Sunday, August 17, 2008

Sunday Afternoon Ramblings

How about those Olympics last night? Sure, Michael Phelps is impressive and I am old enough to have had a crush on Mark Spitz back in the day along with every other red blooded American teen age girl. Yes, Phelps is cool and winning all of those gold medals and passing Mark Spitz by one is for the sports history books. But me? I was more thrilled to see Dara Torres win two silver medals in a row, one for an individual competition and one for a relay. The woman is 41, has participated in five Olympics and has 11 Olympic medals. She is a Mom and she is beautiful in addition to everything else. Will Phelps be winning Olympic medals when he is 41? Somehow, I doubt it. Next, I was mesmerized watching the women's marathon and seeing the 38 year old Romanian woman who is a Mom of a teen age boy win the gold medal. She was so far ahead of the rest of the runners that it was mind blowing. Her stamina, her strength and her power were inspiring to me as I watched her struggle to continue on and on.

In a weird sort of way, my cancer journey reminds me of the training athletes must endure to participate in their sport. For example, I was determined to have my normal Sunday morning routine today which includes attending church. It has been difficult for me to get to church because mornings are not my best time of day. On Sundays, I have my coffee in my Canterbury mug. It is the only day of the week I use this particular cup. I purchased it in Canterbury, England in a pottery shop in an area next to Canterbury Cathedral 19 years ago. It has a raised Celtic cross on the side of it and I enjoy the feel of the cross. Furthermore, my grandparents grew up near Canterbury along with my ancestors going way back. When I drink from the mug before attending church, it connects me to my roots and reminds me of why I am an Anglican.

Thinking of the Romanian woman helped me a lot this morning. The colon stent gives me rather severe bowel cramps for about two hours. I know now it is not the tumor because the tumor is now the size of my thumb nail rather than a baseball. My oncologist told me the stent would be uncomfortable. He did not exaggerate. After my shower, my coffee, playing the "doggie biscuit" game with Apolo and my breakfast, I was kind of in agony for a while. But I was determined to finish the marathon and go to church. Well, I made it. My priest brought me in front of the church to explain the chemo was doing its job and I was able to tell my congregation in person, "Thank you for your prayers."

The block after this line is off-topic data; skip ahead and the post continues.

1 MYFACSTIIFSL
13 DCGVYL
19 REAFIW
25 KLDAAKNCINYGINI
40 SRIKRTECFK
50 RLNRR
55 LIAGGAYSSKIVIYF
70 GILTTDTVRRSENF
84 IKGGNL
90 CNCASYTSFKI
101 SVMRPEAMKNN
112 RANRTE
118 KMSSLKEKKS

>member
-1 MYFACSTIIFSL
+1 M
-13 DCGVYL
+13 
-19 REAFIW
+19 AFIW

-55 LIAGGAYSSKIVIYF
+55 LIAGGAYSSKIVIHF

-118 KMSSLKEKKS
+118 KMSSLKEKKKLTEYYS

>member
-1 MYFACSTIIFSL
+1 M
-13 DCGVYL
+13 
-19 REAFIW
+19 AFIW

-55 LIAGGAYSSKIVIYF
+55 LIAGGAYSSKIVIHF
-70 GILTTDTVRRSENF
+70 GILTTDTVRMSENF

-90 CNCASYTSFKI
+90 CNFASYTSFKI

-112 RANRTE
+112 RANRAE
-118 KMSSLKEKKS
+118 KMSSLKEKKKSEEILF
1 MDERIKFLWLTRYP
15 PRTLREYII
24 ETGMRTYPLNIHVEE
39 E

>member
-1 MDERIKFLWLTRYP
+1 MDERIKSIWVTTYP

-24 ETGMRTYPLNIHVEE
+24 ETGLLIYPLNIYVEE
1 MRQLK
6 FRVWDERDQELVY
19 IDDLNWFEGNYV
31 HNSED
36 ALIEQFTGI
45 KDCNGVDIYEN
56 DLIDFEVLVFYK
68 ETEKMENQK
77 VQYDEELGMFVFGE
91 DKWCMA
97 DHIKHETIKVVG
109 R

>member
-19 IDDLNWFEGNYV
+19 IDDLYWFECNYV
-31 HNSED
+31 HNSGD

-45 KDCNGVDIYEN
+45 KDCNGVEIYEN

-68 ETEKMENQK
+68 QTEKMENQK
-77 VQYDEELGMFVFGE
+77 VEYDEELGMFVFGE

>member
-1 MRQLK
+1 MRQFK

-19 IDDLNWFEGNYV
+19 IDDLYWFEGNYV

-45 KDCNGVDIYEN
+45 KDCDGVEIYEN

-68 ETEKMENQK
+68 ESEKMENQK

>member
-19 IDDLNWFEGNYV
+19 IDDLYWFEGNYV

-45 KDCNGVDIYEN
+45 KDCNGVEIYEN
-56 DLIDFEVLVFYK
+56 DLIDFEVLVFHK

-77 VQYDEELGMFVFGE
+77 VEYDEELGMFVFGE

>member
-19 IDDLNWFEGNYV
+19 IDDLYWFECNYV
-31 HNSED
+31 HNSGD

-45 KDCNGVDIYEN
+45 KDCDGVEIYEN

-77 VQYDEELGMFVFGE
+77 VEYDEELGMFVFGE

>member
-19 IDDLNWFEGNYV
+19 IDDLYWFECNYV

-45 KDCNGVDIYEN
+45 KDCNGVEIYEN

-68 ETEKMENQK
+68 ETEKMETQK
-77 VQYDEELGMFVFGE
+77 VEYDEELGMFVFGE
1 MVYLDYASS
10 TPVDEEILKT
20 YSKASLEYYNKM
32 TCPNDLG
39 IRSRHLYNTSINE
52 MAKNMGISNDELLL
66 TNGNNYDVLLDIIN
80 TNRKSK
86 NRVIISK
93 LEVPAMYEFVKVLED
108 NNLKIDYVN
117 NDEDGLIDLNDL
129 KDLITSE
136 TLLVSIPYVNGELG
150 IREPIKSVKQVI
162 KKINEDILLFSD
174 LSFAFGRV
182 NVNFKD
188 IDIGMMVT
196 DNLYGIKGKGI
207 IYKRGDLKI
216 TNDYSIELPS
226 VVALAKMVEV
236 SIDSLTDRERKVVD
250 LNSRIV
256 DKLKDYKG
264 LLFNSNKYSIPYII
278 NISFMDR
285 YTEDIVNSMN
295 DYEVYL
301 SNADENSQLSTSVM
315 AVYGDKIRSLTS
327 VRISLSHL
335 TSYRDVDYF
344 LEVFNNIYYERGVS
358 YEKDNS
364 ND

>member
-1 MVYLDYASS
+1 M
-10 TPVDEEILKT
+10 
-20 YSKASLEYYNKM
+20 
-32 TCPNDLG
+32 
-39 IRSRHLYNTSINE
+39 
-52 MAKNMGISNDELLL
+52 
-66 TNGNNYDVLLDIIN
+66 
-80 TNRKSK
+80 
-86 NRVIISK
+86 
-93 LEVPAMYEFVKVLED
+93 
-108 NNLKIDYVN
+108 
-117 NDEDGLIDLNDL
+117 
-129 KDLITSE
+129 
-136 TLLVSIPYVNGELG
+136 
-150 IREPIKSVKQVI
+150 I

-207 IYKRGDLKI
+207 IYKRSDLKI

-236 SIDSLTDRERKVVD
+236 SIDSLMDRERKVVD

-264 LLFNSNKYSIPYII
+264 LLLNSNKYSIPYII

Last night, in the midst of watching the Olympics, I was reading from my "Praying Through Cancer" book. There was a reference in there that when we revere and praise God, it gives Him joy. All of a sudden, one of the messages my former priest had been trying to get across to us clicked with me. Kaley and Dave had been looking at the moon last night and Jupiter. It was a gorgeous night with rare visible stars in this land of cloudiness. I realized that God Almighty who surrounds the entire earth and who fills the enormity of the Universe loves little 'ole me. And when I am grateful to Him, it pleases Him. God desires loving communion with us. While I watched that Romanian woman plod her way toward the finish line, I knew I had to overcome my pain in order to make it to church.

The last couple of days have been good. I had visitors from out of town on Friday afternoon and Saturday afternoon. I totally enjoy spending time with friends and engaging in "normal" conversation. I consider these visits wonderful gifts. The weather has been hot so it has been difficult for me to walk but we have still been able to do my "short and sweet" totally uphill in the evenings.

Always, I am trying to look for and figure out the positive aspects of my cancer journey. The good parts of it are around me everyday and I strive to be awake to them. When Dave comes home from the grocery store and tells me he has run into a friend who decided to get that colonoscopy because of me, I am deeply gratified.